The effect of the wzz mutants on A-band expression was also investigated. The A-band is assembled in a Wzy-independent manner, but both the A-band and B-band synthetic pathways share the starting glycosyltransferase, WbpL (25). Hot aqueous phenol LPS extractions immunoblotted with the A-band-specific monoclonal antibody (N1F10) demonstrated that the wzz1 mutant had a reduced amount of A-band compared to either PA103 or the wzz2 mutant (data not shown). The double mutant showed a defect similar to the wzz1 mutant. Similar results were obtained when whole-cell lysates were probed with the N1F10 antibody (Fig. (Fig.1B),1B), indicating this result is not due to problems with isolating A-band using the hot aqueous phenol extraction method. This finding is in contrast to the wzz1 mutant of PAO1, which was not observed to affect A-band production (3), illustrating an interesting difference between the wzz1 mutants in the two strains. Effects on A-band synthesis due to mutations in proteins in the assembling complex have been described previously (2): a mutation in the wzx flippase of PAO1 also impaired A-band synthesis, although this mutation could be complemented by overexpressing the initiating glycosyltransferase, WbpL. It was hypothesized that when the B-band assembling complex is unable to flip the O-antigen subunit to the periplasmic surface, the WbpL glycosyltransferase may not be released to aid in A-band synthesis (2). Complementation of our mutants with PA103 WbpL has not been performed, but our results suggest that interfering with steps later in the B-band assembly process may also interfere with A-band synthesis, as has been seen with the wzx mutation in PAO1. Alternatively, since our PA103 wzz1 mutant behaves differently with respect to A-band synthesis than the PAO1 wzz1 mutant, the interactions between proteins involved in A-band synthesis and B-band synthesis may be different in the two different serogroups.
The length of the O-antigen side chain affects how gram-negative bacteria interact with the complement proteins of the innate immune system, with longer side chains preventing complement from reaching the bacterial surface to cause lysis (30). It has been shown previously in P. aeruginosa that mutants deficient in O-antigen are much more susceptible to killing by complement than isogenic wild-type strains (23). To determine whether the change in O-antigen chain length preference resulted in altered resistance to complement, PA103 and the wzz mutants were incubated in diluted normal human serum to determine sensitivity to complement. At a 12.5% serum concentration, the wzz1 mutant and double mutant exhibited reduced survival compared to wild-type PA103, but the wzz2 mutant did not differ in its survival compared to the wild-type strain (Fig. (Fig.3).3). The results were similar at the 20% serum concentration, where again the wzz1 and double mutant were more serum sensitive than strain PA103 and the wzz2 mutant. PA103 and the wzz2 mutant exhibited a dose-dependent decrease in survival as serum concentration increased from 12.5% to 20%, while the wzz1 and double mutant did not. This is probably due to the inherent serum sensitivity of the wild-type PA103 strain compared to other strains of P. aeruginosa (23), which makes detecting differences at this higher concentration of serum more difficult. These results indicate that the long chain length regulated by the Wzz1 protein plays a greater role in protecting P. aeruginosa from being killed by complement.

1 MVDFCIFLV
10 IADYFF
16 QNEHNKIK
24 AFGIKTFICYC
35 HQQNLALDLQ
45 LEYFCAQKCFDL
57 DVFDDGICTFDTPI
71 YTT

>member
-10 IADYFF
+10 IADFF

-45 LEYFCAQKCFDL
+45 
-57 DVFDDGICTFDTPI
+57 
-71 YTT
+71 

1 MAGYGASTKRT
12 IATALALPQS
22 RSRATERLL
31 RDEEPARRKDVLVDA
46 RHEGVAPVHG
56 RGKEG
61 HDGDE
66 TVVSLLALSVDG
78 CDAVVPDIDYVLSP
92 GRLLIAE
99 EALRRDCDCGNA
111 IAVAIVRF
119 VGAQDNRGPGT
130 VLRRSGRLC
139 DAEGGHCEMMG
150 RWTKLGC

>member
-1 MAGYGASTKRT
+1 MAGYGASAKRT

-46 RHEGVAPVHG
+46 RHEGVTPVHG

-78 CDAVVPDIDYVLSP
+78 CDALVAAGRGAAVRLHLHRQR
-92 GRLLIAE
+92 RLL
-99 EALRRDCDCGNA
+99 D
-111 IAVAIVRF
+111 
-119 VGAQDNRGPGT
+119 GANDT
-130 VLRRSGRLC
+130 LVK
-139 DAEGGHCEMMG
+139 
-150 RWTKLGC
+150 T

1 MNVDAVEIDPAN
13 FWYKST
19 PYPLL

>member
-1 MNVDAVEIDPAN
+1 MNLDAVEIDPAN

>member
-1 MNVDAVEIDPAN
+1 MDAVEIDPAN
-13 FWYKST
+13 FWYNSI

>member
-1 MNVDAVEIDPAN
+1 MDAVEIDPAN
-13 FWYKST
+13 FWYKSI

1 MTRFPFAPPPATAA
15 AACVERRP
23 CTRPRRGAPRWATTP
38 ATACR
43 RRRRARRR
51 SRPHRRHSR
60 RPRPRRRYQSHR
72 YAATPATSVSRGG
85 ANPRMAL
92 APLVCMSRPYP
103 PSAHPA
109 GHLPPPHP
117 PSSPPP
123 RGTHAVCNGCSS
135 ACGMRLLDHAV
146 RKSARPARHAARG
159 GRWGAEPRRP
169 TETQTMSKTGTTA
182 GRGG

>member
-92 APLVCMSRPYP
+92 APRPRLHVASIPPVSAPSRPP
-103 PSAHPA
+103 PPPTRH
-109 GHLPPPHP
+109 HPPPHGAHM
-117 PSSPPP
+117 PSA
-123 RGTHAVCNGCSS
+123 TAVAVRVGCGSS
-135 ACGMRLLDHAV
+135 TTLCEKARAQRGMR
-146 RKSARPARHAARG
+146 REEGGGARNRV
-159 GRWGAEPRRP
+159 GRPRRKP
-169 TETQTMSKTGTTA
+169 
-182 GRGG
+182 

Daniels et al. (5) hypothesized that since wzz2 is present in all 20 serogroups of P. aeruginosa and is therefore more homologous among all strains compared to wzz1, it could be involved with complement resistance. Our results suggest that the long chain length, regulated by Wzz1, and not the very long chain length regulated by Wzz2, is more important for complement resistance for strain PA103. Similar results were found in S. enterica serovar Typhimurium, where the loss of the long O-antigen chain length encoded by the wzz gene (wzzst) adjacent to the O-antigen locus resulted in increased killing in serum, while the mutant in the wzz gene regulating very long O-antigen side chain (wzzfepE) behaved like the wild type (22).